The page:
Kibera, Africa’s largest and poorest slum, is characterized by drug & alcohol abuse, violence & crime. Poverty is acute, where 66% of girls regularly trade sex for food & glue sniffing is common practice. A study by Oxfam deduced that 37% of children in Kibera were excluded from the education system, only 30% of the remaining children received free formal primary school education & the remaining 70% only had access to a limited education at community centers. A lack of clean water & poor sanitation & hygiene practices lead to dysentery & diarrhea, particularly from pit latrine usage, which are poorly maintained & the ratio of people to latrine is high at 500:1. 73% of preventable illnesses in the Kibera slums are caused by poor hygiene practice. People without access to improved sanitation are 1.6 times more likely to experience diarrhoea. Our baseline studies (2016) on 672 children aged between 4 and 12 years old, showed that 48.4% kids attend school irregularly due to illness, resulting from unclean water, poor sanitation & hygiene.
Our goal at non-profit Sadili Oval Sports Academy (www.sadili.com) and partner International Inspiration is to use Tennis to promote WASH (water, sanitation and hygiene) activities amongst 2100 children aged 4 – 12 years in Kibera, to improve health, school attendance & performance, within three years (April 2016 to March 2019).
Each child is provided with 1-3 hours per week of tennis coaching where life skills are embedded into sessions such as: confidence building, communication, health & relationships. Primary children are invited to receive further training in leadership, where they can assume additional responsibilities such as caring for & mentoring other children, serving as positive role models for the children to emulate & assisting with the delivery of tennis coaching sessions. Children will also attend homework clubs (minimum of one hour per week) so they have a dedicated environment to receive support from their peers & community leaders. Sadili mentors embed life skills across the sessions where each week we focus on a particular theme, including: how to wash hands, use of the toilet, bathing, brushing teeth and hair, preparing for school, unsafe habits, and survival skills. We run each week, a girl-cantered tennis and empowerment session, in coordination with our Girl Power Clubs program, in order to teach girls sexual and reproductive health and survival tools, encourage them to openly discuss and come up with solutions for problems that they face in their community. We ensure that we can provide a nourishing snack to all to improve participation and engagement of children.
The following from Kibera in Nairobi, Africa’s largest slum: Direct beneficiaries within a 3 year period (April 2016 – March 2019) are 2100 children (3-12 years old), 30 nursery and primary school teachers. Our first year, April 2016 – March 2017, we reached 672 children (181 nursery and 491 primary) in 16 schools.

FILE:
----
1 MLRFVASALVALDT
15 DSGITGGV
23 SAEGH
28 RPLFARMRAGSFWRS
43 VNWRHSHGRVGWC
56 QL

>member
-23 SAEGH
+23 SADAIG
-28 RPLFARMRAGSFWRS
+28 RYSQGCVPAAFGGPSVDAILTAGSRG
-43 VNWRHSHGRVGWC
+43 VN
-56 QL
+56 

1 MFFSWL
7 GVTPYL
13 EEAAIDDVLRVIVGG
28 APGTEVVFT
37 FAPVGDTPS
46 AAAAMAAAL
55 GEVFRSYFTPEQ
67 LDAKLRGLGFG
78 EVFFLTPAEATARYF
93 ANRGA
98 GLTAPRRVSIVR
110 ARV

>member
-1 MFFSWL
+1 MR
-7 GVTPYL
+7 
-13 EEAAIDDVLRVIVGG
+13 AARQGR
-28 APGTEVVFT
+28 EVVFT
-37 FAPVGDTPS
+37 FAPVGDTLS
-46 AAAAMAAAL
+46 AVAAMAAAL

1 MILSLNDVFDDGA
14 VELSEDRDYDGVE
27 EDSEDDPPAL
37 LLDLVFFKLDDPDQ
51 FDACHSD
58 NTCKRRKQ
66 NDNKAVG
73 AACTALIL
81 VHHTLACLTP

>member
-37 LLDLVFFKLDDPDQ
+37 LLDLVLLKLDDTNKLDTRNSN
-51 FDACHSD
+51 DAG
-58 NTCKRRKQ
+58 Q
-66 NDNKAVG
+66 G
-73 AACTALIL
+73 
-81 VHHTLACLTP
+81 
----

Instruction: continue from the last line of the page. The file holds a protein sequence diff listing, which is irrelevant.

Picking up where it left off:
Indirect beneficiaries: 2100 Parents (at least 1 per family), 38 Schools , 3400 other primary children (for every direct beneficiary, 2 children will indirectly benefit). 6 Youth coaches, 2 Mentoring trainers, 1 Project Coordinator, 1 Monitoring and evaluation officer, 30 Teachers
Impact In The First Year (April 2016 – March 2017)
When comparing baseline results and end line results between April 2016 and March 2017 amongst 672 children (181 nursery and 491 primary):
· 48.2% (176) of out-of-school children returned to nursery school.
· 48.8% (480) of out-of-school children returned to primary school.
· 50.41% (91) more nursery children (52 boys and 39 girls) showed improvement in test scores in Maths and English
· 50.03% (246) more primary children (136 boys and 110 girls) improved in test scores in Maths and English
· 62.5% (418) children progressed to the next class in primary school.
· Majority of parents and teachers openly admitted that the children were more alert in class. They also reported improved ability to listen and follow instructions.
· 71.1% (478) more children use sanitary facilities where there is a no-cost provision, with 63.3% (426) more children knowing how to correctly wash their hands.
· Parents and teachers confirmed that they observed that their children had improved their understanding from the practical behaviour and actions in hand washing and use of toilets.
· More parents showed support by paying of school fees, buying of uniform, books and other scholastic materials.
· More parents sit down with children to help in schoolwork.
For video on the project, please go to: http://www.sadili.com/assets/ocv.mp4
Acknowledgements: Project Partner: International Inspiration. Funding Partner: Comic Relief.